Billboard’s Top Hits of 1984!

This week’s Time Capsule!

Every year Billboard “freezes” the charts for the last week of December or first week of January, holding all the hits at the same position as the previous week. The charts published in that week’s magazine show the top hits for the entire year. Let’s take a moment to look at the chart champs for 1984 as revealed in the December 29 issue.

Top 10 hits on the Hot 100

  1. When Doves Cry – Prince
  2. What’s Love Got to Do With It? – Tina Turner
  3. Say Say Say – Paul McCartney and Michael Jackson
  4. Footloose – Kenny Loggins
  5. Against All Odds (Take A Look At Me Now) – Phil Collins
  6. Jump – Van Halen
  7. Hello – Lionel Richie
  8. Owner of A Lonely Heart – Yes
  9. Ghostbusters – Ray Parker, Jr.
  10. Karma Chameleon – Culture Club

Although Prince was a major presence on the 1984 charts with two #1 hits on the Hot 100 and R&B charts as well as a massive #1 album, the Purple One wasn’t the big champ of the final 1984 countdown. Lionel Richie had the biggest presence, coming in with four hits, three of them in the Top 50. The Footloose soundtrack matched that performance, putting two songs in the Top 20 for the year and two more in the lower reaches of the year’s biggest. An impressive eight acts managed to log three year-end singles. Two women show up with their first three hits: Madonna and Cyndi Lauper. The other six acts with three songs on the final list are the Cars, Culture Club, Duran Duran, Billy Joel, Huey Lewis and the News (with three songs that all peaked at #6), and the Pointer Sisters. The champ of 1983, Michael Jackson, figures in three entries as well: a duet with Paul McCartney, the title track from his monster album Thriller, and a Top 3 hit with his siblings, the Jacksons.

The biggest hits of 1984 on the other Billboard Charts — all of which show up on the Hot 100 final list — were:

  • ADULT CONTEMPORARY: Hello – Lionel Richie [6 weeks at #1, #7 on the Hot 100 final countdown]
  • COUNTRY: To All the Girls I’ve Loved Before – Willie Nelson and Julio Iglesias [2 weeks at #1, #50 on the Hot 100 final]
  • R&B: When Doves Cry – Prince [8 weeks at #1 and the Hot 100 topper as well]
  • ROCK: Jump – Van Halen [8 weeks at #1, #6 on the Hot 100 final]

The album charts for 1984 set a minimalist record, with only five albums topping the chart during the entire year.

  • Thriller logged the last 15 of its 37 weeks at the top from January through mid-April and was the biggest seller of 1984.
  • Footloose dethroned Thriller and stayed at the top for ten weeks.
  • Huey Lewis and the News surprised everyone with the second-biggest selling album of the year, Sports, which sneaked in one week at the top at the end of June, mid-way through its run of five Top 20 hits.
  • Bruce Springsteen took over the top spot for four weeks with Born In the U.S.A., which then stayed in the Top Five for months, eventually logging three more #1 weeks in 1985.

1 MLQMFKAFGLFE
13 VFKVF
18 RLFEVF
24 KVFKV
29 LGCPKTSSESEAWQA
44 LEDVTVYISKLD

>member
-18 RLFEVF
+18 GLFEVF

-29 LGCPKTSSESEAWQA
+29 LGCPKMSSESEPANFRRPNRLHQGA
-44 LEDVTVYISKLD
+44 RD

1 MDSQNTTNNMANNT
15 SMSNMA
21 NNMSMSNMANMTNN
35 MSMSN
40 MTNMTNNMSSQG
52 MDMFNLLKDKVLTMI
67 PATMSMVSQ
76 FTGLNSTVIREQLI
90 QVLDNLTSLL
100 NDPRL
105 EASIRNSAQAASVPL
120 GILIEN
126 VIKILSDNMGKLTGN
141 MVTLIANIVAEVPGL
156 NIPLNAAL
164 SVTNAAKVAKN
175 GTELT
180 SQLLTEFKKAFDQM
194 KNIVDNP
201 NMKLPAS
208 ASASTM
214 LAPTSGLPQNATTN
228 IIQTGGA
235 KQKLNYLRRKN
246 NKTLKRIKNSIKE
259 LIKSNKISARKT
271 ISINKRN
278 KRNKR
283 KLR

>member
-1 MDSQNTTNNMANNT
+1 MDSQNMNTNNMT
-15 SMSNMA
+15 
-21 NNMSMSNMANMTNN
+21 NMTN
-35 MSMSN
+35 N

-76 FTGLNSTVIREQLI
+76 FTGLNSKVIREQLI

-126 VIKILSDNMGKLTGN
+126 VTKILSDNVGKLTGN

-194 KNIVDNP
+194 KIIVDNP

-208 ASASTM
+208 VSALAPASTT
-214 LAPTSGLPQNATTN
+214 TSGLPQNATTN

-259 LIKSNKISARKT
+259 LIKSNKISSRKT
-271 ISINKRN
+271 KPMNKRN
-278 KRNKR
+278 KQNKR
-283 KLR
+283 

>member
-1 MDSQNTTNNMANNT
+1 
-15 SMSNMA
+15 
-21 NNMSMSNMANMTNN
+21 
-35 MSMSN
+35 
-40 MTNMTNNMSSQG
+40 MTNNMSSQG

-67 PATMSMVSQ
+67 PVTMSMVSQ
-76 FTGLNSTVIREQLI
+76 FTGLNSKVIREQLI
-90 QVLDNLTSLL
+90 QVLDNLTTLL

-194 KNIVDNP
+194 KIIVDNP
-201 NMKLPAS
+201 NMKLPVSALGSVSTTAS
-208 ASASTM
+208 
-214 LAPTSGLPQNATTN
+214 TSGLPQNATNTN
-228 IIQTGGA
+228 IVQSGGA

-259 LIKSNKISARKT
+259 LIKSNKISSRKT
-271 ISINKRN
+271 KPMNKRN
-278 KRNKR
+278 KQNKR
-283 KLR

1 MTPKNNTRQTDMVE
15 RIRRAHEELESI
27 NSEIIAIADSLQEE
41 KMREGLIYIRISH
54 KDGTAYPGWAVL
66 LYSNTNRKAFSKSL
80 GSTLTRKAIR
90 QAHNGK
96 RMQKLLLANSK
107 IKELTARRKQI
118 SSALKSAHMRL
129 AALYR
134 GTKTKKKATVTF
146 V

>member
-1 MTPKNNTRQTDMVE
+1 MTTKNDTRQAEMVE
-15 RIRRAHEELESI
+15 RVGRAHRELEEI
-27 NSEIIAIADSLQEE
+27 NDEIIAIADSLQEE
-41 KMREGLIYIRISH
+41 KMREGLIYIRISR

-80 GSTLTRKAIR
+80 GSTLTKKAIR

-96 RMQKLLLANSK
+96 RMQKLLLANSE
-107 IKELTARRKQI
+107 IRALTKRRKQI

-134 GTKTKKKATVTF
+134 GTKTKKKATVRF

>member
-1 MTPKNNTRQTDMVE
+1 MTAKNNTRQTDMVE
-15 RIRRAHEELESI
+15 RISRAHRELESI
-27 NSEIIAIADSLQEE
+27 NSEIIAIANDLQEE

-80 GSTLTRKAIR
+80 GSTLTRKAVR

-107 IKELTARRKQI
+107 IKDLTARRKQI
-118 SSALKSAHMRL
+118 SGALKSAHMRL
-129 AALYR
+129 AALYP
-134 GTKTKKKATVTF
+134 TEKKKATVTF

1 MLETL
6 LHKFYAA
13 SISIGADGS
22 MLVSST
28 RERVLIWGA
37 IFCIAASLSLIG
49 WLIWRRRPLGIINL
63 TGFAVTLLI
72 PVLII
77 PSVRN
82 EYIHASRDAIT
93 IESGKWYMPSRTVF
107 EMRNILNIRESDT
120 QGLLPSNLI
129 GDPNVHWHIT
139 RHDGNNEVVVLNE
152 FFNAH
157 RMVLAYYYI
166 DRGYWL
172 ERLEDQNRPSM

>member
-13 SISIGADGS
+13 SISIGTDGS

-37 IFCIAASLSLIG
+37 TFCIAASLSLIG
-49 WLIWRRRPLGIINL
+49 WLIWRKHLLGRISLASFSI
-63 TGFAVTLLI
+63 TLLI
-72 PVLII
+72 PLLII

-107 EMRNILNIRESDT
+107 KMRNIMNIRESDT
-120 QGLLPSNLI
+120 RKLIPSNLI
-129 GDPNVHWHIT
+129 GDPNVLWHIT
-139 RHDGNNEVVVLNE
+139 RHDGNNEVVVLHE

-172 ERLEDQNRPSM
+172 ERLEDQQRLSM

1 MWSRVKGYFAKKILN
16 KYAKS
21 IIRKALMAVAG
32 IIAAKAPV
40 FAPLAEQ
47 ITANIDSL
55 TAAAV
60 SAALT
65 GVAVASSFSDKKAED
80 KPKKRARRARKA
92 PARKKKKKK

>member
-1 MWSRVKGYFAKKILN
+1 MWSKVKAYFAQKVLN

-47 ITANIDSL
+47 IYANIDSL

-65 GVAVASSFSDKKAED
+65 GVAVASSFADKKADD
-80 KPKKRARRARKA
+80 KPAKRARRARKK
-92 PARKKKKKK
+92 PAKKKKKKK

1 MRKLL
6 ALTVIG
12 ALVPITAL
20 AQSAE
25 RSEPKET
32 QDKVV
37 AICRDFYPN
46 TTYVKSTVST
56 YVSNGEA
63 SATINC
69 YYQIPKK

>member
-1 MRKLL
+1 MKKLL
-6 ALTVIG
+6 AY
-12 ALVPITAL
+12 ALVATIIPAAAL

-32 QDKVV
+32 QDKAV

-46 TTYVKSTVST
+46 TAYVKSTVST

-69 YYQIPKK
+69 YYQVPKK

• The most weeks at the top were spent by Prince and the Revolution’s Purple Rain, which peaked on August 4 and spent 24 weeks at the top, edging into 1985.

It is useful to note Billboard’s methodology for the year-end charts. They use an inverted point system for every week a hit is on the chart (#1 = 100, #2 = 99 and so on). This means that a song with longevity may rank very high relative to its peak and a flash-in-the-pan #1 may rank relatively low. The result is not too surprising for a really big #2 hit like Springsteen’s Dancing In the Dark [#14 for the year] or the #4 Self Control by Laura Branigan [coming in at #20].  Three long-lasting singles from the lower half of the Top 10 made it into the year-end Top 40, however, beating a handful of Top 3 singles.

  • I Can Dream About You – Dan Hartman [peaked at #6, 25 weeks on the chart, #29 for the year]
  • The Glamorous Life – Sheila E. [peaked at #7, 26 weeks on the chart, #30 for the year]
  • Borderline – Madonna [peaked at #10, 30 weeks on the chart, #35 for the year]

On the opposite end of that spectrum is the Jacksons’ State of Shock. It blasted into the Hot 100 at #30, soared to #3 in its sixth week, then plummeted down the charts. With a brief 11 Top 40 weeks and 15 total chart weeks, it ended up at only #61 for the year.

It’s also signifcant that points are calculated by a very strict 12-month window for tabulation and publication purposes, usually ending in early November. That means that any song that debuts in the latter part of a year may split its score across two years and rank fairly low in each year despite a high aggregate score. Billy Joel’s Uptown Girl, with an impressive five weeks at #3, peaked on November 12, 1983, splitting its run neatly in half and ending up stuck at #39 for the year. Two #1 hits fared even worse: Islands In the Stream by Kenny Rogers and Dolly Parton peaked in late 1983 and wound up at #56; Billy Ocean’s Caribbean Queen hit the top on November 3, 1984 and slumped in at #51 on the final list.

The biggest loser of the year, ironically, was by Prince and the Revolution. Purple Rain behaved a lot like State of Shock, coming in at #28 on October 6, peaking at #2 in its seventh week, then dropping fast. Splitting its short run between 1984 and 1985, it’s a rare #2 single that did not appear on any year-end chart.

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About Robert Hulshof-Schmidt
Freelance writer, researcher, online comic vendor, and project manager. Fan of a wide range of music -- especially folk and 80s pop -- vintage comics, British TV, and LGBT fiction.

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